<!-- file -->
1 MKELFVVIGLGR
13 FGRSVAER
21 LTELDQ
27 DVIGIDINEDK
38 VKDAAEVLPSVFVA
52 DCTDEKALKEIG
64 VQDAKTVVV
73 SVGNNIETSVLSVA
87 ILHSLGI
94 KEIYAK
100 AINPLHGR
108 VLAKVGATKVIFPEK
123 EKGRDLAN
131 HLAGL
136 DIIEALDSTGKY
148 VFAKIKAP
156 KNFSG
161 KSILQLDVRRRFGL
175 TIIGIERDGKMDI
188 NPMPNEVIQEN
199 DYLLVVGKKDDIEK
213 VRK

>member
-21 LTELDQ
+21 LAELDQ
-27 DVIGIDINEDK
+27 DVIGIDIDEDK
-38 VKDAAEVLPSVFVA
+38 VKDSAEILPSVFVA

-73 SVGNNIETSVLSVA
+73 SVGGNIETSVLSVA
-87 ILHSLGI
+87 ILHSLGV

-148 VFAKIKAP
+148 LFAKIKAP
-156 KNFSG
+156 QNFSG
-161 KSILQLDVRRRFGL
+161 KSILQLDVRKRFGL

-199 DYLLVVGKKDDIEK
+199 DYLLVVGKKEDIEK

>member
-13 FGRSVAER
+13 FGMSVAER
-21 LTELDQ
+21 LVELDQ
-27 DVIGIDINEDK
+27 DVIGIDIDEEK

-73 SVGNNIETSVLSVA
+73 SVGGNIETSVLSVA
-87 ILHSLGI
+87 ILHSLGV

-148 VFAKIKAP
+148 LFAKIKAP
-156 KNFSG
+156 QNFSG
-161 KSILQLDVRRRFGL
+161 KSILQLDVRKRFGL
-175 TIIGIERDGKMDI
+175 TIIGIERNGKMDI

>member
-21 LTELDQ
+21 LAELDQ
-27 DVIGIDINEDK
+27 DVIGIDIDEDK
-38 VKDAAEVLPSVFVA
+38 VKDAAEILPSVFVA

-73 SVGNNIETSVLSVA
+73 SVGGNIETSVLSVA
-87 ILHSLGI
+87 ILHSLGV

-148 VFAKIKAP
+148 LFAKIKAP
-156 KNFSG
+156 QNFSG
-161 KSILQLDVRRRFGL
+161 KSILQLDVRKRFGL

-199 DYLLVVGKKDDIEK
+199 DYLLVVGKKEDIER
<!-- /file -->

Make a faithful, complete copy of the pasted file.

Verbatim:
1 MKELFVVIGLGR
13 FGRSVAER
21 LTELDQ
27 DVIGIDINEDK
38 VKDAAEVLPSVFVA
52 DCTDEKALKEIG
64 VQDAKTVVV
73 SVGNNIETSVLSVA
87 ILHSLGI
94 KEIYAK
100 AINPLHGR
108 VLAKVGATKVIFPEK
123 EKGRDLAN
131 HLAGL
136 DIIEALDSTGKY
148 VFAKIKAP
156 KNFSG
161 KSILQLDVRRRFGL
175 TIIGIERDGKMDI
188 NPMPNEVIQEN
199 DYLLVVGKKDDIEK
213 VRK

>member
-21 LTELDQ
+21 LAELDQ
-27 DVIGIDINEDK
+27 DVIGIDIDEDK
-38 VKDAAEVLPSVFVA
+38 VKDSAEILPSVFVA

-73 SVGNNIETSVLSVA
+73 SVGGNIETSVLSVA
-87 ILHSLGI
+87 ILHSLGV

-148 VFAKIKAP
+148 LFAKIKAP
-156 KNFSG
+156 QNFSG
-161 KSILQLDVRRRFGL
+161 KSILQLDVRKRFGL

-199 DYLLVVGKKDDIEK
+199 DYLLVVGKKEDIEK

>member
-13 FGRSVAER
+13 FGMSVAER
-21 LTELDQ
+21 LVELDQ
-27 DVIGIDINEDK
+27 DVIGIDIDEEK

-73 SVGNNIETSVLSVA
+73 SVGGNIETSVLSVA
-87 ILHSLGI
+87 ILHSLGV

-148 VFAKIKAP
+148 LFAKIKAP
-156 KNFSG
+156 QNFSG
-161 KSILQLDVRRRFGL
+161 KSILQLDVRKRFGL
-175 TIIGIERDGKMDI
+175 TIIGIERNGKMDI

>member
-21 LTELDQ
+21 LAELDQ
-27 DVIGIDINEDK
+27 DVIGIDIDEDK
-38 VKDAAEVLPSVFVA
+38 VKDAAEILPSVFVA

-73 SVGNNIETSVLSVA
+73 SVGGNIETSVLSVA
-87 ILHSLGI
+87 ILHSLGV

-148 VFAKIKAP
+148 LFAKIKAP
-156 KNFSG
+156 QNFSG
-161 KSILQLDVRRRFGL
+161 KSILQLDVRKRFGL

-199 DYLLVVGKKDDIEK
+199 DYLLVVGKKEDIER